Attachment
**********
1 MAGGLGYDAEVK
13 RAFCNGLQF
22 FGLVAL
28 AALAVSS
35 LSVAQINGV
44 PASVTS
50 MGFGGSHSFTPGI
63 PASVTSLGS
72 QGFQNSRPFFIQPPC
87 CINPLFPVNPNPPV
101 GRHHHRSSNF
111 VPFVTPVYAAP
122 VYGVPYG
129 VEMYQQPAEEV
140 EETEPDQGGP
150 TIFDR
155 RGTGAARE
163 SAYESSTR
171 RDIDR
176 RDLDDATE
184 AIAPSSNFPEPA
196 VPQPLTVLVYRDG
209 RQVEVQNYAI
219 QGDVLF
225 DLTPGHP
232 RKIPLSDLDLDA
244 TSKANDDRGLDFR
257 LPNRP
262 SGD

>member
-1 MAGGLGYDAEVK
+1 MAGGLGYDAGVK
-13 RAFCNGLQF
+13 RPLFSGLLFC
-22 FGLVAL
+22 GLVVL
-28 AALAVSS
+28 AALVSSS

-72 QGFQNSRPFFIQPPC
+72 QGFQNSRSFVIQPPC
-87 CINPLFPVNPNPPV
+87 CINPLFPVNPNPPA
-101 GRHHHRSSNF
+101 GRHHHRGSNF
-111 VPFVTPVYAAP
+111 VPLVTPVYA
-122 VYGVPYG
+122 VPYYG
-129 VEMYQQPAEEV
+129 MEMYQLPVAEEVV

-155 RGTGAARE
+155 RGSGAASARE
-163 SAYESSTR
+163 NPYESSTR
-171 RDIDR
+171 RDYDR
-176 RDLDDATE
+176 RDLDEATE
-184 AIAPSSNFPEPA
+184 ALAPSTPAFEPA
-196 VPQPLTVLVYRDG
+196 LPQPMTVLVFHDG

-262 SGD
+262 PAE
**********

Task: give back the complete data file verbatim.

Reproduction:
1 MAGGLGYDAEVK
13 RAFCNGLQF
22 FGLVAL
28 AALAVSS
35 LSVAQINGV
44 PASVTS
50 MGFGGSHSFTPGI
63 PASVTSLGS
72 QGFQNSRPFFIQPPC
87 CINPLFPVNPNPPV
101 GRHHHRSSNF
111 VPFVTPVYAAP
122 VYGVPYG
129 VEMYQQPAEEV
140 EETEPDQGGP
150 TIFDR
155 RGTGAARE
163 SAYESSTR
171 RDIDR
176 RDLDDATE
184 AIAPSSNFPEPA
196 VPQPLTVLVYRDG
209 RQVEVQNYAI
219 QGDVLF
225 DLTPGHP
232 RKIPLSDLDLDA
244 TSKANDDRGLDFR
257 LPNRP
262 SGD

>member
-1 MAGGLGYDAEVK
+1 MAGGLGYDAGVK
-13 RAFCNGLQF
+13 RPLFSGLLFC
-22 FGLVAL
+22 GLVVL
-28 AALAVSS
+28 AALVSSS

-72 QGFQNSRPFFIQPPC
+72 QGFQNSRSFVIQPPC
-87 CINPLFPVNPNPPV
+87 CINPLFPVNPNPPA
-101 GRHHHRSSNF
+101 GRHHHRGSNF
-111 VPFVTPVYAAP
+111 VPLVTPVYA
-122 VYGVPYG
+122 VPYYG
-129 VEMYQQPAEEV
+129 MEMYQLPVAEEVV

-155 RGTGAARE
+155 RGSGAASARE
-163 SAYESSTR
+163 NPYESSTR
-171 RDIDR
+171 RDYDR
-176 RDLDDATE
+176 RDLDEATE
-184 AIAPSSNFPEPA
+184 ALAPSTPAFEPA
-196 VPQPLTVLVYRDG
+196 LPQPMTVLVFHDG

-262 SGD
+262 PAE